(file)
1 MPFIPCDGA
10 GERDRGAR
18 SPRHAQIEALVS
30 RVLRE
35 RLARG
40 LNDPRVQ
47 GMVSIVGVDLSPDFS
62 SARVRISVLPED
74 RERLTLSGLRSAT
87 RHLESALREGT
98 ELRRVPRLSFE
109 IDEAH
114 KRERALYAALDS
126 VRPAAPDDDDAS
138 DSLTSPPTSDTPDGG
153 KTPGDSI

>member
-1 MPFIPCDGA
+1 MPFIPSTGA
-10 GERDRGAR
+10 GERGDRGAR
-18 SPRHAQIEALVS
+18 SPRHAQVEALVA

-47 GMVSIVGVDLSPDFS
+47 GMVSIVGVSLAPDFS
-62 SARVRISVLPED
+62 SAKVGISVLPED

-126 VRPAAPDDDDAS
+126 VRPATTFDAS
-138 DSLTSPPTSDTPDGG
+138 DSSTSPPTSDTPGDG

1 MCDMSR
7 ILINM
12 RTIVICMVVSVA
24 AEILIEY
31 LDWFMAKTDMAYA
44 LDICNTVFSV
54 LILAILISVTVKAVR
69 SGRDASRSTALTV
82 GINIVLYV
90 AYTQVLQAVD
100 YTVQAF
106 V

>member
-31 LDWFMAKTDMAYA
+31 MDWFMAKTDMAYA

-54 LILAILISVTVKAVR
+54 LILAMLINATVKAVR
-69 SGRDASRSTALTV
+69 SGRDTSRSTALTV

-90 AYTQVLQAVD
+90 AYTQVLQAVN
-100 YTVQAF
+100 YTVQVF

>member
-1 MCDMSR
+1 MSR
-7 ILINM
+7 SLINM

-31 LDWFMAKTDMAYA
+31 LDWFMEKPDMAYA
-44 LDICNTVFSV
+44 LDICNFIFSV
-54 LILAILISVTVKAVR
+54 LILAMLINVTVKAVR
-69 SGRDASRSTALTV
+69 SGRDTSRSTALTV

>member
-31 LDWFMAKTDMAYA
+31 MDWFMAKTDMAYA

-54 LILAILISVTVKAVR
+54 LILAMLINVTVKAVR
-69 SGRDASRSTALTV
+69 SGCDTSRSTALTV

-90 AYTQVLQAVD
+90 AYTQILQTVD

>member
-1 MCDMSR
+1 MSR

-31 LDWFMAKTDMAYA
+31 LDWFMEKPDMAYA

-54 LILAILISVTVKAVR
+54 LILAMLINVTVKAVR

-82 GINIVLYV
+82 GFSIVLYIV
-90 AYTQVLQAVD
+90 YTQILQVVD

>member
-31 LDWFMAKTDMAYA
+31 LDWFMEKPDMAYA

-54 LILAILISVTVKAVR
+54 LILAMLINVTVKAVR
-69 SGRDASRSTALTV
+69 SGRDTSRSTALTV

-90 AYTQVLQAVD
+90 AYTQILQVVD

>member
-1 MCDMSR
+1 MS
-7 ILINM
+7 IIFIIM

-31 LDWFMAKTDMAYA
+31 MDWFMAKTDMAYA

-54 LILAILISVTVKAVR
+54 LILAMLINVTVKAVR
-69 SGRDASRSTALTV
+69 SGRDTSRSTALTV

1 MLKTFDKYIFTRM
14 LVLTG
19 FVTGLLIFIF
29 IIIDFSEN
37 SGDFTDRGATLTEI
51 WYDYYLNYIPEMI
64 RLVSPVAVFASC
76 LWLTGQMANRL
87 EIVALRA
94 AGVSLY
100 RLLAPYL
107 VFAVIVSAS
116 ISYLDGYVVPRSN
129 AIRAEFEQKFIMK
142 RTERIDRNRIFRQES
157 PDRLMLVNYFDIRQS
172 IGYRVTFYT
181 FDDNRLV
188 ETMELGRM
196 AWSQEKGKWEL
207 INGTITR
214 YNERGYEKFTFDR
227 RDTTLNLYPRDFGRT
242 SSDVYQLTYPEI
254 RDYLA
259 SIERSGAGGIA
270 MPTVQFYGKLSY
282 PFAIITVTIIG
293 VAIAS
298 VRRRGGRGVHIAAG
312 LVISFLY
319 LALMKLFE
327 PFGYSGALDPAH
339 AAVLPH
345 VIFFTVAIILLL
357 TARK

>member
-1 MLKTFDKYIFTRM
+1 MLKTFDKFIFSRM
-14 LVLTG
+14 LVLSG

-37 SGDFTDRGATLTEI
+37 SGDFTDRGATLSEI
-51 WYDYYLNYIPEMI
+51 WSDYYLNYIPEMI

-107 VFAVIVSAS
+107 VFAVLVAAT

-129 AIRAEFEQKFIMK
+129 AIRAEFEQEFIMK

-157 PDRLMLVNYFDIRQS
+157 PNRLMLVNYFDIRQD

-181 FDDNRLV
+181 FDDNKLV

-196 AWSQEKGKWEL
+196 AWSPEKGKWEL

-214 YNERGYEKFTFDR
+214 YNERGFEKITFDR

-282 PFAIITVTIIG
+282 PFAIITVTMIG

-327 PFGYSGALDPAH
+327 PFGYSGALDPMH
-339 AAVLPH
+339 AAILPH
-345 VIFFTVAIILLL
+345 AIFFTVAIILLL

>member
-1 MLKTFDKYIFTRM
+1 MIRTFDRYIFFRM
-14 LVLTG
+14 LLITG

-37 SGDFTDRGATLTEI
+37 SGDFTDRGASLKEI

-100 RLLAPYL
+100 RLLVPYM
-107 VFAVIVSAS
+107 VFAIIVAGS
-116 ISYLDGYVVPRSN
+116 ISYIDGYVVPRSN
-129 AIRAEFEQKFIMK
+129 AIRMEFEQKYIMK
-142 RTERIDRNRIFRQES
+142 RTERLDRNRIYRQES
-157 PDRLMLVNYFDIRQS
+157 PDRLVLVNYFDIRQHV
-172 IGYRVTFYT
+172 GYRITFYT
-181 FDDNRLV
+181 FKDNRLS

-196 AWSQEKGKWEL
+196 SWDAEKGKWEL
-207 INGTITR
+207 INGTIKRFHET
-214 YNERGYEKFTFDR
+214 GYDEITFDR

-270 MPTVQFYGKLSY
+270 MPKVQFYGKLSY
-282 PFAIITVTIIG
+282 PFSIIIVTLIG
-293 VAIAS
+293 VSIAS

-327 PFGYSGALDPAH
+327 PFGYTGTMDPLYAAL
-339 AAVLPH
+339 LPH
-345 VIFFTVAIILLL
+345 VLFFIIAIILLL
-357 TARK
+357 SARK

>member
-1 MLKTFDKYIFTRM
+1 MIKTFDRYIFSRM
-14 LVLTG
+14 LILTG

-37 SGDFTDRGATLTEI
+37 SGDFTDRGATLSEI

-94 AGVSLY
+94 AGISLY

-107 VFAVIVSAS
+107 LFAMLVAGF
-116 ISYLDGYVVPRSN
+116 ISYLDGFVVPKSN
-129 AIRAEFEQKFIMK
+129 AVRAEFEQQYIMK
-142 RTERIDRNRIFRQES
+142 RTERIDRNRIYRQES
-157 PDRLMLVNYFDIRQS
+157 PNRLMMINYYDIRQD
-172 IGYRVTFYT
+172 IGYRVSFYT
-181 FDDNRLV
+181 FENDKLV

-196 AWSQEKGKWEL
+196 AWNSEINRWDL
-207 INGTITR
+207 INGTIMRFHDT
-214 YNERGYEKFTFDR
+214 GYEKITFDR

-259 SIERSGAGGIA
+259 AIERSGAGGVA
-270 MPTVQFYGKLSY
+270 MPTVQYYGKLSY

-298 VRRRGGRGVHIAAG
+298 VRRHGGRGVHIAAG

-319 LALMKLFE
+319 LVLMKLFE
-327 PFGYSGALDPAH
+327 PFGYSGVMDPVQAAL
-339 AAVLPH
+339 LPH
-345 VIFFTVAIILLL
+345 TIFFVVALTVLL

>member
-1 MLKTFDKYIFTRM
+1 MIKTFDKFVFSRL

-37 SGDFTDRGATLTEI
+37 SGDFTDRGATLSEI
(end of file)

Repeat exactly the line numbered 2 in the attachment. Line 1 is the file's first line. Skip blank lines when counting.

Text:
10 GERDRGAR